In this post I'll look at some of the source code that makes up the ASP.NET Core Identity framework. In particular, I'm going to look at the PasswordHasher<T> implementation, and how it handles hashing user passwords for verification and storage. You'll also see how it handles updating the hashing algorithm used by your app, while maintaining backwards compatibility with existing hash functions.

I'll start by describing where password hashing fits into ASP.NET Core Identity overall, and the functionality provided by the IPasswordHasher<TUser> interface. Then I'll provide a high-level overview of the PasswordHasher<T> implementation, before finally digging into a few details.

In the next post, I'll show how to create a custom IPasswordHasher<TUser> implementation, so you can integrate an existing user database into ASP.NET Core Identity. This will let you use your existing password hashes without having to reset every user's password, and optionally allow you to migrate them to the suggested ASP.NET Core Identity hash format.

ASP.NET Core Identity and password hashing

You're no doubt familiar with the "username and password" authentication flow used by the vast majority of web apps. ASP.NET Core Identity uses this flow by default (I'm going to ignore third-party login providers for the purposes of this article).

When a user registers with the app, they provide a username and password (and any other required information). The app will create a hash of the password, and store it in the database along with the user's details.

Storing a hashed password in the database

A hash is a one way function, so given the password you can work out the hash, but given the hash you can't get the original password back. For security reasons, the characteristics of the hash function are important; in particular, the hash function should be relatively costly to compute, so that if your database of password hashes were to be compromised, it would take a long time to crack them.

Important You should never store a user's password directly in a database (or anywhere else). Also, you should never store the password in an encrypted format, in which you can recover the password. Instead, passwords should only ever be stored as a hash of the original, using a strong cryptographic hash function designed for this purpose.

When it comes to logging in, users POST their username and password to the app. The app will take the identifier and attempt to find an existing account in its database. If it finds the account, it retrieves the stored password hash associated with the account.

The app then hashes the password that was submitted, and compares the two hashes. If the hashes match, then the password is correct, and the user can be authenticated. If the hashes don't match, the user provided the wrong password, and should be rejected.

Logging in to a web app with username and password

The IPasswordHasher<TUser> interface

With this typical flow, there are two different scenarios in which we need to hash a password:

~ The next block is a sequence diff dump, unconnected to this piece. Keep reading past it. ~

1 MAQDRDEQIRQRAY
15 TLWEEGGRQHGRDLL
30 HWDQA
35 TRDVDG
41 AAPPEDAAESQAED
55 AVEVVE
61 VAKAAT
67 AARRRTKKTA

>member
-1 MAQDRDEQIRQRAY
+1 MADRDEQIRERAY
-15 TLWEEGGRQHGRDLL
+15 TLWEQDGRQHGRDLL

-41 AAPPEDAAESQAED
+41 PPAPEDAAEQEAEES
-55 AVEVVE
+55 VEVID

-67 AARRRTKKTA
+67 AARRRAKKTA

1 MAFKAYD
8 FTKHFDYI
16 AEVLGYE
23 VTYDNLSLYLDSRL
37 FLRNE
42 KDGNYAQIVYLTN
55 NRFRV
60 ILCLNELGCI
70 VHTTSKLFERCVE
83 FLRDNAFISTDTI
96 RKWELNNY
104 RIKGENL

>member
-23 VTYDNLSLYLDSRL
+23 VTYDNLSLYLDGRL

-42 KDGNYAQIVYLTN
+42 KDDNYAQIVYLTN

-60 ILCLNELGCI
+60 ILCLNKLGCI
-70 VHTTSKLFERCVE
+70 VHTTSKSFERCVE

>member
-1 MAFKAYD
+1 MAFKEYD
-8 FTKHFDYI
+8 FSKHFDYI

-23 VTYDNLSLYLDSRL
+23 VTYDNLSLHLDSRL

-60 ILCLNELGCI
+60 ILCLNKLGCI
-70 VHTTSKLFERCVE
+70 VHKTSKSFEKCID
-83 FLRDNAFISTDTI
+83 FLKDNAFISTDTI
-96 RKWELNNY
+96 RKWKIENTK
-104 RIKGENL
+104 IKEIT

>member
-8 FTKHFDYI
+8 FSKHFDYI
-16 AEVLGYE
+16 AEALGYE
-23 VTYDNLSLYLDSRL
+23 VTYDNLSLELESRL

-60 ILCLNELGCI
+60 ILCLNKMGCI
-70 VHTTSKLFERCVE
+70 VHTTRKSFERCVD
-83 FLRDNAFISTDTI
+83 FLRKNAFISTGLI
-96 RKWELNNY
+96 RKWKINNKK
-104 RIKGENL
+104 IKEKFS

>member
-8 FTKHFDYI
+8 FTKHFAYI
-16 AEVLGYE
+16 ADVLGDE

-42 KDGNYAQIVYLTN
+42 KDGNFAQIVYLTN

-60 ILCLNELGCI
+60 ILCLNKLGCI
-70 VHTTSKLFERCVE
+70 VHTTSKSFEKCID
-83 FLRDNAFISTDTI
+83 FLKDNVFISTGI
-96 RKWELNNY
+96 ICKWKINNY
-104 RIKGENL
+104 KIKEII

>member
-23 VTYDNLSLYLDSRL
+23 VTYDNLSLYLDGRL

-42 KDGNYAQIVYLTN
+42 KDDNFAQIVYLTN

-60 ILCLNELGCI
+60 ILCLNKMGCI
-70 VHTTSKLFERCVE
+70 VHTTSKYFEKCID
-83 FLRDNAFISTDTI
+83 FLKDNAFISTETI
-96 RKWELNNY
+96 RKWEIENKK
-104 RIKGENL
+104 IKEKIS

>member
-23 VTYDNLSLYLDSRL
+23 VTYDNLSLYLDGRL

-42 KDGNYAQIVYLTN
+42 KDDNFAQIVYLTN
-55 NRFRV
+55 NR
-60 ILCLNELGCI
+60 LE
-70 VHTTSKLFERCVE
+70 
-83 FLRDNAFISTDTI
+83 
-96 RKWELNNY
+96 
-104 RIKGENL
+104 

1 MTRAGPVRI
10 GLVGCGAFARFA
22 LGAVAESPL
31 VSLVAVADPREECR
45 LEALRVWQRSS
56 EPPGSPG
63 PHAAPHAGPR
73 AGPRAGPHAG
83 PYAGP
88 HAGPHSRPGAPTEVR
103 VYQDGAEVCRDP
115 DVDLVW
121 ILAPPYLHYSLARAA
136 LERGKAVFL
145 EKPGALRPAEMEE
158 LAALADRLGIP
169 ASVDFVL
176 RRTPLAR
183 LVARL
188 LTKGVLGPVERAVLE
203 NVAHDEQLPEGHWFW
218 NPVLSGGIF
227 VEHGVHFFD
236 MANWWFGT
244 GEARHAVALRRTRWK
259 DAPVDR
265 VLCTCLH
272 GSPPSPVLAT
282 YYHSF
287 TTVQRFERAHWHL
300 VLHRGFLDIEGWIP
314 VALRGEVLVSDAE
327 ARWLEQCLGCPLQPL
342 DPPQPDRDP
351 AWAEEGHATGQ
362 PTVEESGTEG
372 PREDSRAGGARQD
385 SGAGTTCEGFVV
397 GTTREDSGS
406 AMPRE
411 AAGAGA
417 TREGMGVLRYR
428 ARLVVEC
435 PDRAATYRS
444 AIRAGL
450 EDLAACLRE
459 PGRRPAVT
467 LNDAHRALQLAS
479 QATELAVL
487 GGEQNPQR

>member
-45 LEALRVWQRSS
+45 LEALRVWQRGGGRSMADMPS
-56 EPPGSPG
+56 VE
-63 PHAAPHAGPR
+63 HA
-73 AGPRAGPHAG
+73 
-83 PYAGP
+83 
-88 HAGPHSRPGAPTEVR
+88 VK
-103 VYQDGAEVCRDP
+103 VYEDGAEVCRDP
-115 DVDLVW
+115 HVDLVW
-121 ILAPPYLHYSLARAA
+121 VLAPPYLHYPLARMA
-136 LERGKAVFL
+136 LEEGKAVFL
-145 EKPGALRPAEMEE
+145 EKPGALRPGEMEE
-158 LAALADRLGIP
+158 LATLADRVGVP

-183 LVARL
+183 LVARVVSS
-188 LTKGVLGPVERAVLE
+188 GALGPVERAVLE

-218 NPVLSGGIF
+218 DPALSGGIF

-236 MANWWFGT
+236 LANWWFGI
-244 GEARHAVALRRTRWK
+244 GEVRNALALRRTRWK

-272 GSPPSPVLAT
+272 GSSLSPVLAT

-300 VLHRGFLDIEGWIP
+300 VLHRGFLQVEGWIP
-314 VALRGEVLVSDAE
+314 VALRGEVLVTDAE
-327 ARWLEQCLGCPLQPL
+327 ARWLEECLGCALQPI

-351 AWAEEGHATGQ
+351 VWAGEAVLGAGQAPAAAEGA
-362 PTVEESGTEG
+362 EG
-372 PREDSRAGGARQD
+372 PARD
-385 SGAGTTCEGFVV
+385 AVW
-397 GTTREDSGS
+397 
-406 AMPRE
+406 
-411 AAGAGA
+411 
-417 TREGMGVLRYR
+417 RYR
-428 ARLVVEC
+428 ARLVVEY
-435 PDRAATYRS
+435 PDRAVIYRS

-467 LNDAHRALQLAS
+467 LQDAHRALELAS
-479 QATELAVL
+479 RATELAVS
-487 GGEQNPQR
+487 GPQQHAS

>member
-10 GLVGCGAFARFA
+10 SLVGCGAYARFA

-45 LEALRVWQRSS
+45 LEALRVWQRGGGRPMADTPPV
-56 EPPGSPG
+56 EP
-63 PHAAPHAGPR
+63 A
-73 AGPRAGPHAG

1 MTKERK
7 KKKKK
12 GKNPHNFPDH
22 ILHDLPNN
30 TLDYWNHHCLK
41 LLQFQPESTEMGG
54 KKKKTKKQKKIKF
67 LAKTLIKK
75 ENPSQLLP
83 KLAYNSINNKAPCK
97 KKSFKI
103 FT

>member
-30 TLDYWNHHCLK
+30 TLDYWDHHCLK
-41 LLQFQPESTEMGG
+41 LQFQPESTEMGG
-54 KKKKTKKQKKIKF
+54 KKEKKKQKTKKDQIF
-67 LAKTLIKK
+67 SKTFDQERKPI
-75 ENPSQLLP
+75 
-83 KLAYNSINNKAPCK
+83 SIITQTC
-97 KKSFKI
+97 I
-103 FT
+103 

• When the user registers - to create the password hash that will be stored in the database
  • When the user logs in - to hash the provided password and compare it to the stored hash

These two scenarios are closely related, and are encapsulated in the IPasswordHasher<TUser> interface in ASP.NET Core Identity. The Identity framework is designed to be highly extensible, so most of the key parts of infrastructure are exposed as interfaces, with default implementations that are registered by default.

The IPasswordHasher<TUser> is one such component. It's used in the two scenarios described above and exposes a method for each, as shown below.

Note: In this post I'm going to show the source code as it exists in the ASP.NET Core 2.0 release, by using the rel/2.0.0 tag in the Identity Github repo. You can view the full source for the IPasswordHasher<TUser> here.

public interface IPasswordHasher<TUser> where TUser : class  
{
    string HashPassword(TUser user, string password);

    PasswordVerificationResult VerifyHashedPassword(
        TUser user, string hashedPassword, string providedPassword);
}

The IPasswordHasher<TUser> interface is a generic interface, where the generic parameter is the type representing a User in the system - often a class deriving from IdentityUser.

When a new user registers, the Identity framework calls HashPashword() to hash the provided password, before storing it in the database. When a user logs in, the framework calls VerifyHashedPassword() with the user account, the stored password hash, and the password provided by the user.

Pretty self explanatory right? Let's take a look at the default implementation of this interface.

The default PasswordHasher<TUser> implementation

The default implementation in the Identity framework is the PasswordHasher<TUser> class (source code). This clas is designed to work with two different hashing formats:

  • ASP.NET Identity Version 2: PBKDF2 with HMAC-SHA1, 128-bit salt, 256-bit subkey, 1000 iterations
  • ASP.NET Core Identity Version 3: PBKDF2 with HMAC-SHA256, 128-bit salt, 256-bit subkey, 10000 iterations

The PasswordHasher<TUser> class can hash passwords in both of these formats, as well as verify passwords stored in either one.

Verifying hashed passwords

When a password is provided that you need to compare against a hashed version, the PasswordHasher<TUser> needs to know which format was used to hash the password. To do this, it preppends a single byte to the hash before storing it in the database (Base64 encoded).